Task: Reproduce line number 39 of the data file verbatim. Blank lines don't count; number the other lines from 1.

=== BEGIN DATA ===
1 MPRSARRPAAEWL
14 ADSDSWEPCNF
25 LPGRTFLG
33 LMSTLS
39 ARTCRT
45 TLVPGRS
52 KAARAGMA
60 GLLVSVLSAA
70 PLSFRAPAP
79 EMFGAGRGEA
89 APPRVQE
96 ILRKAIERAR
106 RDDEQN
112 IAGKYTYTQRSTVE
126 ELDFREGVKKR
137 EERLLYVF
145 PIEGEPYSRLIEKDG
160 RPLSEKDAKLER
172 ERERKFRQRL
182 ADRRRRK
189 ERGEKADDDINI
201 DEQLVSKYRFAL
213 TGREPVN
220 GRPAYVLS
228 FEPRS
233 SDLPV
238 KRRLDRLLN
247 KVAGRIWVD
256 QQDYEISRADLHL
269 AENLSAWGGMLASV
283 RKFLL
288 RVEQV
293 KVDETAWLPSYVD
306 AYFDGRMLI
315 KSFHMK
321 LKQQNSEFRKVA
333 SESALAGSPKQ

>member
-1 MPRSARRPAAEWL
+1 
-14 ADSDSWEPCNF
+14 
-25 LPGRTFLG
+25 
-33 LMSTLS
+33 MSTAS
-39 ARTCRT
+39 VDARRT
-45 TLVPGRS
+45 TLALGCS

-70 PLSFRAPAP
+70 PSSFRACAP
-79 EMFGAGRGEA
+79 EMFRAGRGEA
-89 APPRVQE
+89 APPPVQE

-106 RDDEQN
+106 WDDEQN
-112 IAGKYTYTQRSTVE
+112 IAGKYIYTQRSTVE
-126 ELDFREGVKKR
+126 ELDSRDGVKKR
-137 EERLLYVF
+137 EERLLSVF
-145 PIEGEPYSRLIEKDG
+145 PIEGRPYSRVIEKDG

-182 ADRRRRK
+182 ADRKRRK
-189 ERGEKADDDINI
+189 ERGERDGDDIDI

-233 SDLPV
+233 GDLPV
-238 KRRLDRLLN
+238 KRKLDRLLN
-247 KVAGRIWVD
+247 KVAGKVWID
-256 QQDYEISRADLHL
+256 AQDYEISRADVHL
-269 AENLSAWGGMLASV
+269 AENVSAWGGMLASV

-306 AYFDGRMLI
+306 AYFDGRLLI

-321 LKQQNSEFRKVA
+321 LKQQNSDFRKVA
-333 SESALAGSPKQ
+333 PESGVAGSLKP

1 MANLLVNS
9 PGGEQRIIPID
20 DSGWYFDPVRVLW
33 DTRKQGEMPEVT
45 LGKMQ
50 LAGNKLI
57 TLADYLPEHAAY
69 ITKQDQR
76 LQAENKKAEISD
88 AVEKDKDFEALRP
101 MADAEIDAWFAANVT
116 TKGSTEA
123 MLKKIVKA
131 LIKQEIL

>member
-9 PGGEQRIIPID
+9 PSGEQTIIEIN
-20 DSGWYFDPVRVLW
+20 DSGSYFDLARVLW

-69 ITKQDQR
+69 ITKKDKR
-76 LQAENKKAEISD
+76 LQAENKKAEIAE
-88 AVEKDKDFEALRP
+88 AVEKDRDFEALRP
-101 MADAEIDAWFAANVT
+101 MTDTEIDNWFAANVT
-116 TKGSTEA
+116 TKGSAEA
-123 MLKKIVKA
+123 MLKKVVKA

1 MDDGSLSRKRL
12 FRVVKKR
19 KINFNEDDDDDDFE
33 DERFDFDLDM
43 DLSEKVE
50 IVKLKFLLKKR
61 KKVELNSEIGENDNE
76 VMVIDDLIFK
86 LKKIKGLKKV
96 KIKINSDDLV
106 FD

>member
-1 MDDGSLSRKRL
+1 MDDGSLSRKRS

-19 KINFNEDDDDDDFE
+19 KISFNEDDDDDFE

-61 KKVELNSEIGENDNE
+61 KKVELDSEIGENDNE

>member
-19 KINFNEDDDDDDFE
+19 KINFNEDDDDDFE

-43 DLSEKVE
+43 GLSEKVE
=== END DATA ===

-1 MPRSARRPAAEWL